Book banning alive and well in the U.S.
Contact: Macey Morales
Manager, ALA-PIO Media Relations
For Immediate Release
September 9, 2008
ALA calls on Americans to fight censorship, celebrate the freedom to read
CHICAGO – Are books like “The Adventures of Huckleberry Finn,” or the Harry Potter series available at your public or school library? According to the American Library Association’s (ALA) Office for Intellectual Freedom (OIF), due to book challenges, more than a book a day faces removal from public access in school and public libraries. Challenges are defined as formal, written complaints filed with a library or school requesting that materials be removed because of content or appropriateness.
In many cases, it is only through public intervention that books are saved from confiscation or from being kept under lock and key. This Sept. 27 – Oct. 4, 2008, Americans will celebrate their freedom to read by reading a banned book during Banned Books Week. This year will mark the 27th annual celebration of the freedom to read, as thousands of libraries and bookstores nationwide host exhibits, readings and special events.
For example in Chicago, on Sept. 27, several best-selling authors will perform readings from banned or challenged books. Participating authors include Judy Blume, “Forever”; Stephen Chbosky, "The Perks of being a Wallflower"; Ron Koertge, "The Brimstone Journals"; Newbery Medal winner and author of “The Giver,” Lois Lowry; Lauren Myracle, "TTYL"; Phyllis Reynolds Naylor, Alice series; and Justin Richardson and Peter Parnell, authors of “And Tango Makes Three,” the most challenged book of 2007.
Each year, the OIF receives hundreds of reports on books and other materials that were "challenged" by people who asked that they be removed from school or library shelves. There were 420 known attempts to remove books in 2007, and more than 9, 600 attempts since the ALA’s OIF began to electronically compile and publish information on book challenges in 1990. Unfortunately, it is believed that for every challenge or banning reported to OIF, there are four to five incidents not reported.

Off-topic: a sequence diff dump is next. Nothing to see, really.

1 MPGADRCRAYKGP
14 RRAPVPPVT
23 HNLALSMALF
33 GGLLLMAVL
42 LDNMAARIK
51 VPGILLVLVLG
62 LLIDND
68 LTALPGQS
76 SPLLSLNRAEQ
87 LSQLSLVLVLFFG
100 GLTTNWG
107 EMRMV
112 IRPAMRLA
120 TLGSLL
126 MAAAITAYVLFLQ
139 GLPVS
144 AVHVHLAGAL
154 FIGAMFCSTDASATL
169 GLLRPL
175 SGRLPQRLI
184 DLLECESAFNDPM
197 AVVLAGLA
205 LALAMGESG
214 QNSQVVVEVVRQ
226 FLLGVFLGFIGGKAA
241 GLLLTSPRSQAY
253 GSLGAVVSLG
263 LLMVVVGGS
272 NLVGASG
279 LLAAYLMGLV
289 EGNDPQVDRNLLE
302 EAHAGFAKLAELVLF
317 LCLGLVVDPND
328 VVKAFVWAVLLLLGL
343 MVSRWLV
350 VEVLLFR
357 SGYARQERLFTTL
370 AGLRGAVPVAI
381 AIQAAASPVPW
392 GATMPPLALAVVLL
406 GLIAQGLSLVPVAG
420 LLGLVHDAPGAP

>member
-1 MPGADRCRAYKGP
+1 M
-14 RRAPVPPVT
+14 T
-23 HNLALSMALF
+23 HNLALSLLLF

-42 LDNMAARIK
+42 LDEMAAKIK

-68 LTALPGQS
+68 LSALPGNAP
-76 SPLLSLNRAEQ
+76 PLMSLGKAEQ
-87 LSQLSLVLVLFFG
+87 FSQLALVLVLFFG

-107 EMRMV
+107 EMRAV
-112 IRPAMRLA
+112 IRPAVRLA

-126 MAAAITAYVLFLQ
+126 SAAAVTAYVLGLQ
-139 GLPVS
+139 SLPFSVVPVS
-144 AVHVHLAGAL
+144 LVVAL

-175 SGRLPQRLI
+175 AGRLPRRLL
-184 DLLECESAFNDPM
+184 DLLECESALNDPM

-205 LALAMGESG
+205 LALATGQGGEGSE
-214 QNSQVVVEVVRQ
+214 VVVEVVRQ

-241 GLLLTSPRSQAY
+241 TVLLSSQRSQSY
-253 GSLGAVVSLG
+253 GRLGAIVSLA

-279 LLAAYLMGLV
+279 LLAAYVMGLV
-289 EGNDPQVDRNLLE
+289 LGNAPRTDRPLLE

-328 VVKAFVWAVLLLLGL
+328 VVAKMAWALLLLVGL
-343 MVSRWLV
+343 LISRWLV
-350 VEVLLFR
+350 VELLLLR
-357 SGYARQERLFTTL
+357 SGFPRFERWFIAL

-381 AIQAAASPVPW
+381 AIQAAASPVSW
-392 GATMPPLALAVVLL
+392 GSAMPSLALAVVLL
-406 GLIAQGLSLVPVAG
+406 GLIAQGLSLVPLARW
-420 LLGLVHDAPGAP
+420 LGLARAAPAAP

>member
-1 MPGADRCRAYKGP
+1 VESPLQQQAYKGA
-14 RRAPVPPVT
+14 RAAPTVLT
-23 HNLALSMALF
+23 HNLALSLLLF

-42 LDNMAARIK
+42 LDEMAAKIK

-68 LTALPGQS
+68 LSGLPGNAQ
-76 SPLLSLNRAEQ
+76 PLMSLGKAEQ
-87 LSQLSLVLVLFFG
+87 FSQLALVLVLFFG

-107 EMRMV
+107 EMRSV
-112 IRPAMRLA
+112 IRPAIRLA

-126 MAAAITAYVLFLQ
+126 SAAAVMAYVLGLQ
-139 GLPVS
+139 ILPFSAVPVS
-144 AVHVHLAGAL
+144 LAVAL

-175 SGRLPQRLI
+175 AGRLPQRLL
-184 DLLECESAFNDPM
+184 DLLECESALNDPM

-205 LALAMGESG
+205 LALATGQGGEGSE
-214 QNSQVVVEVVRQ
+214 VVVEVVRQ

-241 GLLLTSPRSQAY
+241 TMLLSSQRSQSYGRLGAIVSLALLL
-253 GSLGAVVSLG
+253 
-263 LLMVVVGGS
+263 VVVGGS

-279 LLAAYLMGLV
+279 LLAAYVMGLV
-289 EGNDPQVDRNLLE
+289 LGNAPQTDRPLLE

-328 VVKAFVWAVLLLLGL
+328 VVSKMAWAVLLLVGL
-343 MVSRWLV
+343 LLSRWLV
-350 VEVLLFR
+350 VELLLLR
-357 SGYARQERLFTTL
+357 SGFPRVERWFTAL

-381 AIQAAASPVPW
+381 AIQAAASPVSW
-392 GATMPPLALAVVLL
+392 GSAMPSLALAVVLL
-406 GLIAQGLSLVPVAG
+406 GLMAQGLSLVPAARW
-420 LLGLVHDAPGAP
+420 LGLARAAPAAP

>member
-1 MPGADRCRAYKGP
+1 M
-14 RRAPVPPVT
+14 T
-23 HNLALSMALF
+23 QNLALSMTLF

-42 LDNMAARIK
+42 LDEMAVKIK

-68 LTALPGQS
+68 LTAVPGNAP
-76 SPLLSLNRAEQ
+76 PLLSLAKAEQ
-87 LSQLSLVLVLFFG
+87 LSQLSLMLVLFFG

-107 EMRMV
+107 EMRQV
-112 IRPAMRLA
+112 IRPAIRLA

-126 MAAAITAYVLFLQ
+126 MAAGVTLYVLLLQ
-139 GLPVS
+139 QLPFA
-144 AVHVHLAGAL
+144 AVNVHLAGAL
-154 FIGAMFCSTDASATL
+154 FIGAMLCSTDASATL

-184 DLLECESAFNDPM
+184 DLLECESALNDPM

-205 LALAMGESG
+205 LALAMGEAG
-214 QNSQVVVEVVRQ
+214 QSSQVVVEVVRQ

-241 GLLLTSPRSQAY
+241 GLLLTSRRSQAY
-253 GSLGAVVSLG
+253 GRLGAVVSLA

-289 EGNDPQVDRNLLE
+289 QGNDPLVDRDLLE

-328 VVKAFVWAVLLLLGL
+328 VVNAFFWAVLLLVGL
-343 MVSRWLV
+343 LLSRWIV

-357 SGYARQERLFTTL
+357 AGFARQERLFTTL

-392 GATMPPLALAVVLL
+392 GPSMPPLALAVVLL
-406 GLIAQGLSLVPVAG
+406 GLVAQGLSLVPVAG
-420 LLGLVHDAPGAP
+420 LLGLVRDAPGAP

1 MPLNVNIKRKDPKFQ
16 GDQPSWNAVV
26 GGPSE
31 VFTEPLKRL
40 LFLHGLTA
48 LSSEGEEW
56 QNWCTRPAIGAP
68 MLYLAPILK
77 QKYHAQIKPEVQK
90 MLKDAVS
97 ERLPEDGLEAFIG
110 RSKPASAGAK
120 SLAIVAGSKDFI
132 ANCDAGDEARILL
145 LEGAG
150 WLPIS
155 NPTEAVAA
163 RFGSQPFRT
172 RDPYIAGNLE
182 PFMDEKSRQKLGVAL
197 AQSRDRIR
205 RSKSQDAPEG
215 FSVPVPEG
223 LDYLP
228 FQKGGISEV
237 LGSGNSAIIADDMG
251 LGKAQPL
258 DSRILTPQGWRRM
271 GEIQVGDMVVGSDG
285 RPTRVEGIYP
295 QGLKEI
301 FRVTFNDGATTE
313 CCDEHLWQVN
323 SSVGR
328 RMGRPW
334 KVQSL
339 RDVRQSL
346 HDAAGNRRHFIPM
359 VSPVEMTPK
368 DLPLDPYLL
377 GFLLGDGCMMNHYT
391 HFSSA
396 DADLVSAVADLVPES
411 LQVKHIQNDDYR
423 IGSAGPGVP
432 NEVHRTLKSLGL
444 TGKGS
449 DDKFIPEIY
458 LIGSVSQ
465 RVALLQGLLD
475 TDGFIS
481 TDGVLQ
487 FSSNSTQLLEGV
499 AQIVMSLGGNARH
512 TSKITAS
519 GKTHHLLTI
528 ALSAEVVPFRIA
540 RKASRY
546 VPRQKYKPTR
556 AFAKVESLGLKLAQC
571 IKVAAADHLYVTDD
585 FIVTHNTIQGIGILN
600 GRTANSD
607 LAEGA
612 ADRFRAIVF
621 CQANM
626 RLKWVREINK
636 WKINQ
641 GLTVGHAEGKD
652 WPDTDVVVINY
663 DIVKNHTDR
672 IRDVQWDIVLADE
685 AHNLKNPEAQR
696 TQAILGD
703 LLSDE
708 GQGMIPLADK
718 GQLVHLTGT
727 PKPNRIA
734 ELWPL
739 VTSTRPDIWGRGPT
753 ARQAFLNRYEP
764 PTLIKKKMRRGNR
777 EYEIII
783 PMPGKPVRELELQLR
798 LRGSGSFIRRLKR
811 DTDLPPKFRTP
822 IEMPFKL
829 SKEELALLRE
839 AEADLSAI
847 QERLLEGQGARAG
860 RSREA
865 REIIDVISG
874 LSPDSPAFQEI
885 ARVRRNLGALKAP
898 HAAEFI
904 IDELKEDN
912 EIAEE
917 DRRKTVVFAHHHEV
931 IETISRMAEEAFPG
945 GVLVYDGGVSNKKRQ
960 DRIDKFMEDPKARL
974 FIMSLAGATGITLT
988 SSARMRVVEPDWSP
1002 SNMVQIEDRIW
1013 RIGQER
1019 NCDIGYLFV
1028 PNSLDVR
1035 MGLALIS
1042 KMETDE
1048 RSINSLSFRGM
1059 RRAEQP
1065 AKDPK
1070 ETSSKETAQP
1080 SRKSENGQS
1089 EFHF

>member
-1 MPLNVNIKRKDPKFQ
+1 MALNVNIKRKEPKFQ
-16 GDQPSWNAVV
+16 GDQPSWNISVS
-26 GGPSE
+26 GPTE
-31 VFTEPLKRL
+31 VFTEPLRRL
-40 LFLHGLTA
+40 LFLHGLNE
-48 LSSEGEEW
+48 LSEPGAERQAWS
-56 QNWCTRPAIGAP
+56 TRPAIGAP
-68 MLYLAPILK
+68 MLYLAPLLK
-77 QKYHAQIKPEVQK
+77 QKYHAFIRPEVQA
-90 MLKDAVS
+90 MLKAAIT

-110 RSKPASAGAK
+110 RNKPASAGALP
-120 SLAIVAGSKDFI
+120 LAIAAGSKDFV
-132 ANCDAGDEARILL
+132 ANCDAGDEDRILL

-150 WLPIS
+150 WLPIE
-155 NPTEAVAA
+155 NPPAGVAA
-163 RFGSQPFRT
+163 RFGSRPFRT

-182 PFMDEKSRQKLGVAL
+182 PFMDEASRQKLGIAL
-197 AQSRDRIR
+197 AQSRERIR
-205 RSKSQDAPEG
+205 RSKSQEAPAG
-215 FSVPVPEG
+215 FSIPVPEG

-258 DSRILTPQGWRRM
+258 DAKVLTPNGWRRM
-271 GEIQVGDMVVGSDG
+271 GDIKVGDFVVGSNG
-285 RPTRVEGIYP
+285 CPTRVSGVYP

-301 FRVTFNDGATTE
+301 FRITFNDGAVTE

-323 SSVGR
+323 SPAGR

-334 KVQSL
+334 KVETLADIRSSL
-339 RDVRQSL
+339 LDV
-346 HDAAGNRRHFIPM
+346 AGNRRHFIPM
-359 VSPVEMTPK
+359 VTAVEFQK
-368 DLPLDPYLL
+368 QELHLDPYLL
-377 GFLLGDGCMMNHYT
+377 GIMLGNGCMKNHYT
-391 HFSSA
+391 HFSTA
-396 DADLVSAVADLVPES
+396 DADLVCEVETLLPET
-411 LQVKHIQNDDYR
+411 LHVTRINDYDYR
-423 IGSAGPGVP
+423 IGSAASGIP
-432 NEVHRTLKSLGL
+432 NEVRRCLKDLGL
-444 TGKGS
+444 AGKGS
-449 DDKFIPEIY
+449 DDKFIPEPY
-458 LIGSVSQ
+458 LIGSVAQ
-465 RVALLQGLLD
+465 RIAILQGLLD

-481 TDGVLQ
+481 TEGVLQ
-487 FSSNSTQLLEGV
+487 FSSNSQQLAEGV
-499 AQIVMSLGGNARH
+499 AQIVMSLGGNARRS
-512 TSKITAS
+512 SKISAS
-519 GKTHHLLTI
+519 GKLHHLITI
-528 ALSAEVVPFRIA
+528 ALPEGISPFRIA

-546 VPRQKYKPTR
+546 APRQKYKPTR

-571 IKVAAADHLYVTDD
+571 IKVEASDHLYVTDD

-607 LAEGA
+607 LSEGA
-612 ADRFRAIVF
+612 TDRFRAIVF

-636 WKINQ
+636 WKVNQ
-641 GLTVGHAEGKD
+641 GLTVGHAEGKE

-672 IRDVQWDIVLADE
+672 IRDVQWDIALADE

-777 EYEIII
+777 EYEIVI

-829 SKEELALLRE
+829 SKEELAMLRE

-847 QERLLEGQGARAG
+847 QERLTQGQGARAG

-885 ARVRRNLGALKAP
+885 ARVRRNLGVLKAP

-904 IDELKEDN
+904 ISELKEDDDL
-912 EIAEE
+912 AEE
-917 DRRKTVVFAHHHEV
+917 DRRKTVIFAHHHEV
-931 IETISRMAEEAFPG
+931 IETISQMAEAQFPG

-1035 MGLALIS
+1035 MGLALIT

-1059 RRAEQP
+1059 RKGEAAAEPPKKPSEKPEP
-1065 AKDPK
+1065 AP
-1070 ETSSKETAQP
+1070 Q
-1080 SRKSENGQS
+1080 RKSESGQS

“Banned Books Week is an opportunity for the ALA to educate librarians and the general public about the importance of intellectual freedom,” said (ALA) President Jim Rettig. “Individuals must have the freedom to choose what materials are suitable for themselves and their families.”
Most book challenges reported to OIF have been reported from schools (71 percent) and public libraries (24 percent). Parents lodged 61 percent of the book challenges, followed by library patrons at 15 percent and administrators at 9 percent.
“We must remain vigilant to assure that would-be censors do not threaten the very basis of our democracy – the freedom to choose,” said Judith F. Krug, director, OIF. “Since our society is so diverse, libraries and bookstores have a responsibility to provide materials that reflect the interests of all of their patrons.”
The "10 Most Challenged Books of 2007" reflect a range of themes, and consist of the following titles:
- “And Tango Makes Three,” by Justin Richardson/Peter Parnell
Reasons: Anti-Ethnic, Sexism, Homosexuality, Anti-Family, Religious Viewpoint, Unsuited to Age Group
- “The Chocolate War,” by Robert Cormier
Reasons: Sexually Explicit, Offensive Language, Violence
- “Olive’s Ocean,” by Kevin Henkes
Reasons: Sexually Explicit, Offensive Language
- “The Golden Compass,” by Philip Pullman
Reasons: Religious Viewpoint
- “The Adventures of Huckleberry Finn,” by Mark Twain
- “The Color Purple,” by Alice Walker
Reasons: Homosexuality, Sexually Explicit, Offensive Language,
- “TTYL,” by Lauren Myracle
Reasons: Sexually Explicit, Offensive Language, Unsuited to Age Group
- “I Know Why the Caged Bird Sings,” by Maya Angelou
Reasons: Sexually Explicit
- “It’s Perfectly Normal,” by Robie Harris
Reasons: Sex Education, Sexually Explicit
- “The Perks of Being A Wallflower,” by Stephen Chbosky
Reasons: Homosexuality, Sexually Explicit, Offensive Language, Unsuited to Age Group
Off the list this year are two books by author Toni Morrison "The Bluest Eye" and "Beloved," both challenged for sexual content and offensive language.
Banned Books Week is sponsored by the American Booksellers Association, the American Booksellers Foundation for Free Expression, the ALA, the Association of American Publishers, the American Society of Journalists and Authors and the National Association of College Stores and is endorsed by the Library of Congress Center for the Book.
For more information on book challenges and censorship, please visit the ALA Office of Intellectual Freedom’s Banned Books Web site at www.ala.org/bbooks.